Contemporary Risk Assessment and Cardiovascular Outcomes in Peripheral Arterial Disease
Jayanta R. Das,
Robert T. Eberhardt.
The term peripheral arterial disease (PAD) is often used to describe atherosclerosis involving the arteries
supplying the lower extremities. Risk factors that predispose to the development and progression of both symptomatic and
asymptomatic PAD include age, ethnicity, smoking, diabetes mellitus, hyperlipidemia, and hypertension. In addition,
emerging biomarkers of inflammation, oxidative stress, thrombosis and metabolism have also been discovered to be
predictive of future PAD events. Since traditional risk factors for PAD predispose to the development of systemic
atherosclerosis, identification of PAD increases the likelihood of coexistent coronary heart and cerebrovascular disease.
Even after adjustment for risk factors, PAD appears to increase the risk for ischemic manifestations involving these other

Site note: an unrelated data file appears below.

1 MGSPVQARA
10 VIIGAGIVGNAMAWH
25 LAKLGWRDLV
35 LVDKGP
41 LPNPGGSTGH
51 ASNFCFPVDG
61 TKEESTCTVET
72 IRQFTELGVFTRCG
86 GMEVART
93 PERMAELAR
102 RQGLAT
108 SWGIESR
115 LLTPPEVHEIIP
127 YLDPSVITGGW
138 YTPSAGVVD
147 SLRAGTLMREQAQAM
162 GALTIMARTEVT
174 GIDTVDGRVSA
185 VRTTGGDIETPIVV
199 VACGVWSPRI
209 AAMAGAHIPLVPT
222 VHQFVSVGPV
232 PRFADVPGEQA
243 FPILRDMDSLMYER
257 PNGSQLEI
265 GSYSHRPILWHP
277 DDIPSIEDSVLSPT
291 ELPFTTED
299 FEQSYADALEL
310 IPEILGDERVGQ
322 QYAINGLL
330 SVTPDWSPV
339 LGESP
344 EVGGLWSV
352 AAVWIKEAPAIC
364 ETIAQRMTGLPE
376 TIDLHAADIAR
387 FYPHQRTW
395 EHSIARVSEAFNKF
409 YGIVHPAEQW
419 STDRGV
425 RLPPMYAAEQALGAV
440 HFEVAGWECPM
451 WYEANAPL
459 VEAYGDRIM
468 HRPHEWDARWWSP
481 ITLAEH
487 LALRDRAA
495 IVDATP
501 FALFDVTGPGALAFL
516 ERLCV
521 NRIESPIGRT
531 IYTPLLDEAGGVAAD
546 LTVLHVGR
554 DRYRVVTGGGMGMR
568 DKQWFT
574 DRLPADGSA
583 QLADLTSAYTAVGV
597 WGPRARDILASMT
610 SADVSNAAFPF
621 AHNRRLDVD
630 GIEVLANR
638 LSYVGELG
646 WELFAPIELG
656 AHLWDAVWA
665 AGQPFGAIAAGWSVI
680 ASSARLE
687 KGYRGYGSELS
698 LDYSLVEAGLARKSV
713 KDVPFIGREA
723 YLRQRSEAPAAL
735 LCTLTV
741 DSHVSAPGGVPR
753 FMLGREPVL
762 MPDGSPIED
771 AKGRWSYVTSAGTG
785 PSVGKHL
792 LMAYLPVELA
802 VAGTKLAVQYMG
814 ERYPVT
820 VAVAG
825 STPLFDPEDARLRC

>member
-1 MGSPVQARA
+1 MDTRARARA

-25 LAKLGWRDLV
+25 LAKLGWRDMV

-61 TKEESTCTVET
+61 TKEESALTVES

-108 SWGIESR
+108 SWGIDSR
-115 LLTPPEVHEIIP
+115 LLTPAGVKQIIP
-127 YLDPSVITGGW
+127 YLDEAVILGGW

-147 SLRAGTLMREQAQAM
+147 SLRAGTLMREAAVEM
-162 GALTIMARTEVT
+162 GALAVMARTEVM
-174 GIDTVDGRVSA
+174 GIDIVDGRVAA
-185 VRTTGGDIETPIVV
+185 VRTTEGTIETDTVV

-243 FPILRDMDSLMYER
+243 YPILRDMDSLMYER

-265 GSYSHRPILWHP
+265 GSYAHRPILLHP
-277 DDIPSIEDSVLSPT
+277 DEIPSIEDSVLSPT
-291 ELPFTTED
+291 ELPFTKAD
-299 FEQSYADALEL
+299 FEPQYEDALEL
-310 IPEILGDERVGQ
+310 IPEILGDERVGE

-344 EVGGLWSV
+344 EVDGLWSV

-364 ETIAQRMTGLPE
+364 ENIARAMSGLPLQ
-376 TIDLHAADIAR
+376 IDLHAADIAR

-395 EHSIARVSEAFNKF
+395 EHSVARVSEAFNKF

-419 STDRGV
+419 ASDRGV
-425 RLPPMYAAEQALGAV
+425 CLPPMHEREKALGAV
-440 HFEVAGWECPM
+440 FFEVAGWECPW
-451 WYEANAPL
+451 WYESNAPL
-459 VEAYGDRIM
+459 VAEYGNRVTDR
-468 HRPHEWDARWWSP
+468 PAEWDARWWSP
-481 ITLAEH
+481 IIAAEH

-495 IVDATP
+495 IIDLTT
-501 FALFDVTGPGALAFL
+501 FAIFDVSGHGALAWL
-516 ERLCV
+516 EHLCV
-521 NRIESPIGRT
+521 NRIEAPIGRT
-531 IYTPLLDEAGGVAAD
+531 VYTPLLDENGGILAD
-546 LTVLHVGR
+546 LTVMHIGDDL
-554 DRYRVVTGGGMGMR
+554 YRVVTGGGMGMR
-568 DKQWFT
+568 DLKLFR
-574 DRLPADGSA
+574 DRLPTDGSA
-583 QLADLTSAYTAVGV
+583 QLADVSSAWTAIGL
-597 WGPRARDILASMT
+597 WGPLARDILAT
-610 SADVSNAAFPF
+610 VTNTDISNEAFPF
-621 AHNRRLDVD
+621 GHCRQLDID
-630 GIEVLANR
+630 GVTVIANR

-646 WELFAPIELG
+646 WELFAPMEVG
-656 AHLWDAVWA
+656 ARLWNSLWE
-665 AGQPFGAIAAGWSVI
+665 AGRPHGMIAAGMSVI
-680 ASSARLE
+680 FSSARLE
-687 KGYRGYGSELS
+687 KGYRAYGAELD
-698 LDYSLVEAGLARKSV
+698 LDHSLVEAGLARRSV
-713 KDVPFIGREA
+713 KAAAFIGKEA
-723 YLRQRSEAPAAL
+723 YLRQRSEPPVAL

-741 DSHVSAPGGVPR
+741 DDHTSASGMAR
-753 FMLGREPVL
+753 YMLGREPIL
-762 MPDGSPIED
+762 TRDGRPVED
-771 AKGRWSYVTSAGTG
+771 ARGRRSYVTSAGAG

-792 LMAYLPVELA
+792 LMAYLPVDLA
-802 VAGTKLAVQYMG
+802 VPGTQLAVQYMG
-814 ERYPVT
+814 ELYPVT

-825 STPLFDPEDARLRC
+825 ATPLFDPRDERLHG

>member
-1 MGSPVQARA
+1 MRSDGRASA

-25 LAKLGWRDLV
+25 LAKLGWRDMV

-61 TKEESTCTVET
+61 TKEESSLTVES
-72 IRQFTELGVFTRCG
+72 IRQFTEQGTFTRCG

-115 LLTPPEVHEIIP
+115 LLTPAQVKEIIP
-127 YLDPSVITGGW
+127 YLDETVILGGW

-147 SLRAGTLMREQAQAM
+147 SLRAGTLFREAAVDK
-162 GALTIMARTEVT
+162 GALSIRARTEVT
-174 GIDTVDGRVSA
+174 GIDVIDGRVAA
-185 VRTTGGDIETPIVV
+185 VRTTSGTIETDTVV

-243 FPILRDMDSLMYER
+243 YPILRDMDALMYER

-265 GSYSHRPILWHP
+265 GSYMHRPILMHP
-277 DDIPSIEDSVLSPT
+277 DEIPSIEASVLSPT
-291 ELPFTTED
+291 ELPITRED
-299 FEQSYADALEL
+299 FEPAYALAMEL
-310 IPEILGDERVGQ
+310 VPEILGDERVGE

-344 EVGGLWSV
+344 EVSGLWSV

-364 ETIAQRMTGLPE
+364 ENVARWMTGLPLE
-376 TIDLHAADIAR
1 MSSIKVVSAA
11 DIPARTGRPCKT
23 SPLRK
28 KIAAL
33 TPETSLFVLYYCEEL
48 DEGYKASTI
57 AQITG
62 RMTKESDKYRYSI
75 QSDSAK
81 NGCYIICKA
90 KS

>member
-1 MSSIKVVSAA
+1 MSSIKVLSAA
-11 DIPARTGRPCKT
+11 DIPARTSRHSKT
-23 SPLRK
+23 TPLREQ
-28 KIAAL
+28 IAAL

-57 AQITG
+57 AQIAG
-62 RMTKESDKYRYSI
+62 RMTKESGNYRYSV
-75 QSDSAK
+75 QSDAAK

vascular territories with about a 2-fold increase in myocardial infarction and perhaps stroke. The most dramatic
consequence of PAD is impaired survival with a 2- to 3-fold increased risk of 5- to 10-year mortality. Not only is the risk
of adverse cardiovascular and cerebrovascular complications elevated in patients with severe PAD, but it is also markedly
elevated in those with asymptomatic disease. The focus in the management of PAD should be on early diagnosis and
efforts to reduce the risk of adverse events by risk factor modification and antiplatelet therapy.
Keywords: Peripheral arterial disease, Atherothrombosis, Cardiovascular, Cerebrovascular, Outcomes, Risk factors.
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